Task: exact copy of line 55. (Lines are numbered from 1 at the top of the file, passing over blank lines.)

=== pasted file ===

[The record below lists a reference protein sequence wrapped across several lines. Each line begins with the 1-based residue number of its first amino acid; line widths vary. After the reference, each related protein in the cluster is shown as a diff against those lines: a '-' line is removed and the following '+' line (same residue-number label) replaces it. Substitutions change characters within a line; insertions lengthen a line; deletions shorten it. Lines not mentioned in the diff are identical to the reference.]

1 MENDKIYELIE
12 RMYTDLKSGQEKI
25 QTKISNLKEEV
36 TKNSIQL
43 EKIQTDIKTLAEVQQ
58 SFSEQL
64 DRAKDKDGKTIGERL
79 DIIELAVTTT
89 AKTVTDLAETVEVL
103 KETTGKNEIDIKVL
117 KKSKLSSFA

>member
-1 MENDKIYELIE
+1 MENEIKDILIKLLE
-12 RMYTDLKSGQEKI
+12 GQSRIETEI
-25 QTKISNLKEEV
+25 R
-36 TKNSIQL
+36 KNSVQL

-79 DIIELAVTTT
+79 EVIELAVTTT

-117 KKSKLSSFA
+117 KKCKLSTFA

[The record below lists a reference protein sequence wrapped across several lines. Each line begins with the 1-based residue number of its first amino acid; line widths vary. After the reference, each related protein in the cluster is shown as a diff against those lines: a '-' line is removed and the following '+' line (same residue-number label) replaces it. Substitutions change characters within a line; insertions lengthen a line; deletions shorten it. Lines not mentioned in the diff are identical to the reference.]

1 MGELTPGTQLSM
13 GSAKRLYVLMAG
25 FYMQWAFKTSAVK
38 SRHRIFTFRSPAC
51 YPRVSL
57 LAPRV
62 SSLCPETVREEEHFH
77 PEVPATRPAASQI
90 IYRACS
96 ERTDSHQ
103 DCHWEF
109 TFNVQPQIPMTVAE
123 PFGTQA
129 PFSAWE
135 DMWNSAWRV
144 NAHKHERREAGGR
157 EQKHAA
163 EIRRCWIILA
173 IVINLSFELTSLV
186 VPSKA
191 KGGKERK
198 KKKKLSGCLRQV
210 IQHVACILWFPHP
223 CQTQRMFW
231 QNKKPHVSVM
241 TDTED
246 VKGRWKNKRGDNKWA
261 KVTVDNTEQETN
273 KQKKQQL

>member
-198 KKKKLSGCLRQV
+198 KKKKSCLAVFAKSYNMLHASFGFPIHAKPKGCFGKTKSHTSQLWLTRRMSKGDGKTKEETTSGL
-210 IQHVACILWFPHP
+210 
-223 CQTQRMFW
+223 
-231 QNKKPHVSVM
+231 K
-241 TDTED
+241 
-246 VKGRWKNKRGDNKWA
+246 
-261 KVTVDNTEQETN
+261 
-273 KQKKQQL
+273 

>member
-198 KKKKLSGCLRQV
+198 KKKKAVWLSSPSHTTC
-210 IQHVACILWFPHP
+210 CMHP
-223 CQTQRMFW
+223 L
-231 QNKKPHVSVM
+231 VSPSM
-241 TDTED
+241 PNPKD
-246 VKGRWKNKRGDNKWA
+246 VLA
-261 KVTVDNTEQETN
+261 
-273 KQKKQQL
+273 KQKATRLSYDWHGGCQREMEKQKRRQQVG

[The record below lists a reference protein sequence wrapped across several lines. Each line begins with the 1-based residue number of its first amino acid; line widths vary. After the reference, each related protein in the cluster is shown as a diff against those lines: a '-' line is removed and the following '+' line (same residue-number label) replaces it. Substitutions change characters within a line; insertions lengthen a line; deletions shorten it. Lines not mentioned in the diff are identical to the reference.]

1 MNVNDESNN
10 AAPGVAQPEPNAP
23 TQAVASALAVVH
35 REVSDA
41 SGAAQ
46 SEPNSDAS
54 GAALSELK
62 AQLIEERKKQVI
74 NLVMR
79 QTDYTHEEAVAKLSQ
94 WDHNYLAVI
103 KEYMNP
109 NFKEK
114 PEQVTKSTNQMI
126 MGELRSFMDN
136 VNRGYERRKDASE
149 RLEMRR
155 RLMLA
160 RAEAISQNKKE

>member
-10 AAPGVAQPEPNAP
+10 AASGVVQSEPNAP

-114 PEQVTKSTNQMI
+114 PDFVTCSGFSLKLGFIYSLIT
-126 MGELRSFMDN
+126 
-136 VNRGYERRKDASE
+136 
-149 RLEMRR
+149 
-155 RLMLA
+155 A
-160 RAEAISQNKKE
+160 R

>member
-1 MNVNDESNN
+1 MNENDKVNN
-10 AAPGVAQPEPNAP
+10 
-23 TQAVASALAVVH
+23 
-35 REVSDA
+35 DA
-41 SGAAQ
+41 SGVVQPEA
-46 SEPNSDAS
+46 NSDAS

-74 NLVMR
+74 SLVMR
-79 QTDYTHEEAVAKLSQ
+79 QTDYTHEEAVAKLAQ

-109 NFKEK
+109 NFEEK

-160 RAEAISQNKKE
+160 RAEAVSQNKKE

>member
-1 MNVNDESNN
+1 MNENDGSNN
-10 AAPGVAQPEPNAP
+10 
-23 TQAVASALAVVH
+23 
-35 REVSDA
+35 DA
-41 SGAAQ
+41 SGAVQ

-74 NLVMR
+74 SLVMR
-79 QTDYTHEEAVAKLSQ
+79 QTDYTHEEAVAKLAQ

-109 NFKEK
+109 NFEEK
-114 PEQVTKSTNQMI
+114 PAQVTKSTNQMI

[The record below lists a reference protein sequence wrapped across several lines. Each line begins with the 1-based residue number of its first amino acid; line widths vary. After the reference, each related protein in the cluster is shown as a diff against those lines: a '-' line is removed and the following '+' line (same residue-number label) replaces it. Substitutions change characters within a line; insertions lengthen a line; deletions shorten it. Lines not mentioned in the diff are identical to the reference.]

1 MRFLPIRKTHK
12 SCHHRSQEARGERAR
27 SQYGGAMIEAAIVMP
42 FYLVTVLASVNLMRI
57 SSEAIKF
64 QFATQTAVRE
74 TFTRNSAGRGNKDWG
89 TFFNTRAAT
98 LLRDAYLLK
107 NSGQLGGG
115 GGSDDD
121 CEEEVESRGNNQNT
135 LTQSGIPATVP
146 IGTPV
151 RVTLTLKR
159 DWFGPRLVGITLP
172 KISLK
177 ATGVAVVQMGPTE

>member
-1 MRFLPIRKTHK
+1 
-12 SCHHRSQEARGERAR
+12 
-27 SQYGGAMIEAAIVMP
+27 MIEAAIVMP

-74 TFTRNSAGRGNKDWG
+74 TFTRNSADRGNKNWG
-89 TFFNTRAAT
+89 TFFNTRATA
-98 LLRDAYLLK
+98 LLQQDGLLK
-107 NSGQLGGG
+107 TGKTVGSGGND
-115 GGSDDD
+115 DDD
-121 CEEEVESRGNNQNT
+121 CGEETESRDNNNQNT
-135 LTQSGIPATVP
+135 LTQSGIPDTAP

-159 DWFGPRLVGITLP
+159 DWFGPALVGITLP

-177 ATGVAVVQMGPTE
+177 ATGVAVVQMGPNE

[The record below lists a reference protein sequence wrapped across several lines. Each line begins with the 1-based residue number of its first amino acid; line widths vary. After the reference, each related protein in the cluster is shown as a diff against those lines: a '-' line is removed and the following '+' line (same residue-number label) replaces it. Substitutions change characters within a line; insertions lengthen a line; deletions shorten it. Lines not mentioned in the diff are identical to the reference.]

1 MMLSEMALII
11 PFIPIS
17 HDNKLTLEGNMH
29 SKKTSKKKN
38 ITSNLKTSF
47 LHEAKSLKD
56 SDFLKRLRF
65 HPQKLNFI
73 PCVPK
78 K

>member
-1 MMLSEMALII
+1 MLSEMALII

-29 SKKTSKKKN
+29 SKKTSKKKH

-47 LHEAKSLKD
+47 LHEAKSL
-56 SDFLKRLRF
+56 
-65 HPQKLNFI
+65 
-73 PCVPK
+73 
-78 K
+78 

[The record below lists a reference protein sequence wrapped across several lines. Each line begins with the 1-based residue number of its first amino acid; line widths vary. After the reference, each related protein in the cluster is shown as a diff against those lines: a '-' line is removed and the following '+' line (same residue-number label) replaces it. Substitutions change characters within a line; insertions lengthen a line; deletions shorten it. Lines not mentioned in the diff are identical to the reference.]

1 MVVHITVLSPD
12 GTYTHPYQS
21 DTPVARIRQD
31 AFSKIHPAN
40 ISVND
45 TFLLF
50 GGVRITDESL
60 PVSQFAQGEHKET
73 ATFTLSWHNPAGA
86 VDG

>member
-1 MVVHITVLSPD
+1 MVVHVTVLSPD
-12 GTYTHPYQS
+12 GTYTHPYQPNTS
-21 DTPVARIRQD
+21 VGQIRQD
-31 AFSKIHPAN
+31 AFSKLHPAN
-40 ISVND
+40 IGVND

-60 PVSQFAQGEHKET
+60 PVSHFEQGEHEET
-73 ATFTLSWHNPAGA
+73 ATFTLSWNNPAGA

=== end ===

273 KQKKQQL